That means you can play games as gorgeous as Tomb Raider on something as tiny as a smartphone or tablet--and, of course, the PlayStation Vita. Even the newest 2014 models of Sony's Bravia smart TVs will come with the capability to launch the PlayStation Now service, so you can play games without ever needing anything other than your TV. And, because it's all cloud-based, your saves will carry over across all devices. Neat, eh?
It supports online multiplayer and trophies
Okay, so what if you already have a PlayStation Network account and are big into Trophy hunting? What happens if you play a game through PlayStation Now? Don't fret; assuming the game in question had Trophy support to begin with, you'll still get credit for all your hard work.
The same goes for multiplayer. If you're using PS Now to play a PS3 game that has an online multiplayer component, you can still go head-to-head with strangers and friends alike. How's that possible? Well, again, look to Gaikai's server farms. However, it's yet to be seen how Sony will overcome that creeping horror known as latency...
Latency may still be an issue
Excited about the possibilities of streaming games? You should be, this is really cool stuff! Our pals over at CVG have had some hands-on time with PS Now, and it seems as though it works fairly well. But we'd be remiss not to mention that it may not pan out the way you're hoping it will--at least, not initially. See, as we've detailed in previous looks at cloud gaming, a little thing called latency could sour your game streaming plans.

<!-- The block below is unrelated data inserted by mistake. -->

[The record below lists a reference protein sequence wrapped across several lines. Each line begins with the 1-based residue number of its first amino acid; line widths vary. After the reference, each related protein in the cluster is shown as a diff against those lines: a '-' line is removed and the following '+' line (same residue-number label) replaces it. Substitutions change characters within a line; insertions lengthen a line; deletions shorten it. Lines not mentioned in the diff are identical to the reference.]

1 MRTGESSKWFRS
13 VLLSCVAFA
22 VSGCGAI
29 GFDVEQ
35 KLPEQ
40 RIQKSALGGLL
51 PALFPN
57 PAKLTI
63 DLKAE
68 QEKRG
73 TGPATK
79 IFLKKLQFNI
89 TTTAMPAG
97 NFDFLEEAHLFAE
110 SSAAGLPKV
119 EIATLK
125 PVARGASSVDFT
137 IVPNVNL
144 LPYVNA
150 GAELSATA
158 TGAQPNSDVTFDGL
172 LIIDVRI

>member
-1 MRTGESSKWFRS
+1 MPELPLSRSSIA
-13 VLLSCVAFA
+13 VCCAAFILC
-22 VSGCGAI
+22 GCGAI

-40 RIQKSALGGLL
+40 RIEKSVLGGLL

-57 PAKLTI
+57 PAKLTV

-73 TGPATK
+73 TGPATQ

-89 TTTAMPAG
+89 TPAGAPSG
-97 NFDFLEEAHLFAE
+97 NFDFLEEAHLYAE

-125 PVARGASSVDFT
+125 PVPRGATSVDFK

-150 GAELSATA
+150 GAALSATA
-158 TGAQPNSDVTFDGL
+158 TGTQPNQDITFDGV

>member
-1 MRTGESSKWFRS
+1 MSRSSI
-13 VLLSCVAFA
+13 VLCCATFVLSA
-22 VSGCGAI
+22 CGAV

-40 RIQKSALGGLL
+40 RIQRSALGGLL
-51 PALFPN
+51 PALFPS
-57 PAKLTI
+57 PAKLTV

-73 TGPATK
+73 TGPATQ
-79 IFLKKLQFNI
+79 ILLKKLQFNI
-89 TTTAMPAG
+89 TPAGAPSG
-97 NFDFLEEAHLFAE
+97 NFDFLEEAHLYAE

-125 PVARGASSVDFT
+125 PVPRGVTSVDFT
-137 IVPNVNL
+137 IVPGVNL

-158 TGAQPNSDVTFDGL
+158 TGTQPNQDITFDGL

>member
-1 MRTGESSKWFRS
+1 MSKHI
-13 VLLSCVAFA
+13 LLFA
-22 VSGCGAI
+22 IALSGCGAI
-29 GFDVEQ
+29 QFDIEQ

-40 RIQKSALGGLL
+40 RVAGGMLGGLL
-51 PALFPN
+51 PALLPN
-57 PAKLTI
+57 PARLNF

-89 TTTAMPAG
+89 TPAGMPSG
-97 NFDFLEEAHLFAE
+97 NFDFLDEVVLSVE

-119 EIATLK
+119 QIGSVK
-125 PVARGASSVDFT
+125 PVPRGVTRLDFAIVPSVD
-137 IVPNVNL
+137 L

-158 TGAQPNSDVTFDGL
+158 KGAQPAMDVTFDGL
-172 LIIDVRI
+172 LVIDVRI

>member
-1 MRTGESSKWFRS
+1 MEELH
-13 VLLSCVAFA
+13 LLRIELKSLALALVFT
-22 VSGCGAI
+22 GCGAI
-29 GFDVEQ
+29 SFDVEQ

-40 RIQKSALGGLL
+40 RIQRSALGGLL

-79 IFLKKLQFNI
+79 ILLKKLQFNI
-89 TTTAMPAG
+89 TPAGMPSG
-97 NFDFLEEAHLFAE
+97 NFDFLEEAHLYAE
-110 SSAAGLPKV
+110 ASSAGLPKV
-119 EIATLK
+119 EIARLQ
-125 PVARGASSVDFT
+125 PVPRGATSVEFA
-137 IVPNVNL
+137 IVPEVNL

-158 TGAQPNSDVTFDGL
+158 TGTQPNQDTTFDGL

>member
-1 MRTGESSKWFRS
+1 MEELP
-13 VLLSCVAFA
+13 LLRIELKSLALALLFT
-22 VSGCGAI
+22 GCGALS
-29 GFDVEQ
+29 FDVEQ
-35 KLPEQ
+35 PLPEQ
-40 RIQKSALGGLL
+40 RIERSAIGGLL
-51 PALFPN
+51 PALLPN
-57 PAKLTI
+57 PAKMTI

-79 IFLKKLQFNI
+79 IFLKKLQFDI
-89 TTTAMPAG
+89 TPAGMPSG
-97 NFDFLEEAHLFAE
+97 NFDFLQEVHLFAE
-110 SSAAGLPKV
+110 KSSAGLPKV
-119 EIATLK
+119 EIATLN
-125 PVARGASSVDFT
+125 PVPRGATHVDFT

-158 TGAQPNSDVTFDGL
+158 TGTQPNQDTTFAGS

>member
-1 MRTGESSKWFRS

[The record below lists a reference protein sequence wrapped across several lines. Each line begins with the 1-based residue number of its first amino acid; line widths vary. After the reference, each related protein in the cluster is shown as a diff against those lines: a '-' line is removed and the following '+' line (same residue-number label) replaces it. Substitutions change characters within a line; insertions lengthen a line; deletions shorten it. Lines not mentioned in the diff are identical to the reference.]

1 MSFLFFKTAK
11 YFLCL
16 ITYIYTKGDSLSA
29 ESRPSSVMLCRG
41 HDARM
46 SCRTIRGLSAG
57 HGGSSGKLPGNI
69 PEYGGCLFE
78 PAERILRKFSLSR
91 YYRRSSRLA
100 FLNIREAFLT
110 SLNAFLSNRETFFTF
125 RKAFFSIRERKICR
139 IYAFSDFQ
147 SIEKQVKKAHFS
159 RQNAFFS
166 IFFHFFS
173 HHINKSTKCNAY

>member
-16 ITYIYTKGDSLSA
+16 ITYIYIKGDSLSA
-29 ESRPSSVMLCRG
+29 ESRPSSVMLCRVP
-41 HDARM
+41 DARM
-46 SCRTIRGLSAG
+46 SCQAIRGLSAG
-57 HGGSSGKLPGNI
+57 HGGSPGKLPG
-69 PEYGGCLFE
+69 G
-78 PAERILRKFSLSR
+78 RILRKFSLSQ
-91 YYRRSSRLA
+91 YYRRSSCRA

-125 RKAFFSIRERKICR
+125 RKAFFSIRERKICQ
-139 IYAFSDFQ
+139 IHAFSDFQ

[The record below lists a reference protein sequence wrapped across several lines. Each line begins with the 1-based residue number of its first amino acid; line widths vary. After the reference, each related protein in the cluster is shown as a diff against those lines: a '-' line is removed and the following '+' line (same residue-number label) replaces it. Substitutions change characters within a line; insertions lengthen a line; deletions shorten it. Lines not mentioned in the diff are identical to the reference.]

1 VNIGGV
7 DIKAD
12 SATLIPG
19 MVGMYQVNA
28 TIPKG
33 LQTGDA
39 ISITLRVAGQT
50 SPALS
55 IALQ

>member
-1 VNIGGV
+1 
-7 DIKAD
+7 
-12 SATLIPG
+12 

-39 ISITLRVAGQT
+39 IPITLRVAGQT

A lot of data transfer is involved in sending user input to a server farm, then processing that input and sending it back to you, the streamer. Your bandwidth will ultimately determine how viable PS Now will be. And keep in mind that even if you can use the service with very little latency, the video quality won't be quite as good as if you'd played the same game directly from your console, thanks to compression. Many years from now, these hurdles might be overcome, but for now they're very real challenges standing in front of an otherwise exciting future.
You can choose to rent individual games or pay for a monthly subscription
Not everyone games the same, so it's nice that Sony's offering a few options when it comes to using the PlayStation Now service. Gamers can either choose to rent individual titles as needed (no word on pricing or how long the rental period lasts--or if it's even a time-based thing at all), or pay a subscription fee (again, no word on pricing).
Sounds great, right? But consider this: It's HIGHLY likely that the sub fee for PS Now will be entirely separate from PS Plus. Maybe Plus subscribers will get a discount, or some sort of special deal--but don't count on getting automatic access just because you're already a Plus subscriber.
Are you excited about PlayStation Now? We're curious: How much would you be willing to spend on a per-rental basis, or for a monthly subscription fee if it meant having access to hundreds of PlayStation titles? And would you ever bother trying to play those games on something like a smartphone or tablet? Let us know in the comments below.